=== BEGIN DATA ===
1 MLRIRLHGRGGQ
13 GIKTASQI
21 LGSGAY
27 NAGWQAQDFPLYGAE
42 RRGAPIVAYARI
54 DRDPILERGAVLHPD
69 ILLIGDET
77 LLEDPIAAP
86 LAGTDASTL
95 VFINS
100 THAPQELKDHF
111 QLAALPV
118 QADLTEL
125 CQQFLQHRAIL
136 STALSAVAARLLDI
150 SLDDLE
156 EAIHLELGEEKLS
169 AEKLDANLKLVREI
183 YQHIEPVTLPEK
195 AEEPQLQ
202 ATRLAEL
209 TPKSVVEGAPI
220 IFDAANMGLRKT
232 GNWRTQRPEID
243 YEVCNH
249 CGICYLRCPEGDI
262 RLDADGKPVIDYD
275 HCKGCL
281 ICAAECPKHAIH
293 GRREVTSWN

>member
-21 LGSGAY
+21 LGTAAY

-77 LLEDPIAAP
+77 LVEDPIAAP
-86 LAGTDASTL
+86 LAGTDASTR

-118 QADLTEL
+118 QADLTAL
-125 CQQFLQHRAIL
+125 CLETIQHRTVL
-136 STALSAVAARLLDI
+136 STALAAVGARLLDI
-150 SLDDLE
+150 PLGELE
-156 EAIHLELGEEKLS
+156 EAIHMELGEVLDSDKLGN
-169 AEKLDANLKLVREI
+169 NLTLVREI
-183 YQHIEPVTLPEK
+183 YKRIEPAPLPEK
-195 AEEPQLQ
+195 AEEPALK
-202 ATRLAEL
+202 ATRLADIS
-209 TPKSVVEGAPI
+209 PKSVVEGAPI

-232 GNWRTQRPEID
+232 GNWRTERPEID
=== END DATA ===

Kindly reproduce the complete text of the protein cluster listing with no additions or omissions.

1 MLRIRLHGRGGQ
13 GIKTASQI
21 LGSGAY
27 NAGWQAQDFPLYGAE
42 RRGAPIVAYARI
54 DRDPILERGAVLHPD
69 ILLIGDET
77 LLEDPIAAP
86 LAGTDASTL
95 VFINS
100 THAPQELKDHF
111 QLAALPV
118 QADLTEL
125 CQQFLQHRAIL
136 STALSAVAARLLDI
150 SLDDLE
156 EAIHLELGEEKLS
169 AEKLDANLKLVREI
183 YQHIEPVTLPEK
195 AEEPQLQ
202 ATRLAEL
209 TPKSVVEGAPI
220 IFDAANMGLRKT
232 GNWRTQRPEID
243 YEVCNH
249 CGICYLRCPEGDI
262 RLDADGKPVIDYD
275 HCKGCL
281 ICAAECPKHAIH
293 GRREVTSWN

>member
-21 LGSGAY
+21 LGTAAY

-77 LLEDPIAAP
+77 LVEDPIAAP
-86 LAGTDASTL
+86 LAGTDASTR

-118 QADLTEL
+118 QADLTAL
-125 CQQFLQHRAIL
+125 CLETIQHRTVL
-136 STALSAVAARLLDI
+136 STALAAVGARLLDI
-150 SLDDLE
+150 PLGELE
-156 EAIHLELGEEKLS
+156 EAIHMELGEVLDSDKLGN
-169 AEKLDANLKLVREI
+169 NLTLVREI
-183 YQHIEPVTLPEK
+183 YKRIEPAPLPEK
-195 AEEPQLQ
+195 AEEPALK
-202 ATRLAEL
+202 ATRLADIS
-209 TPKSVVEGAPI
+209 PKSVVEGAPI

-232 GNWRTQRPEID
+232 GNWRTERPEID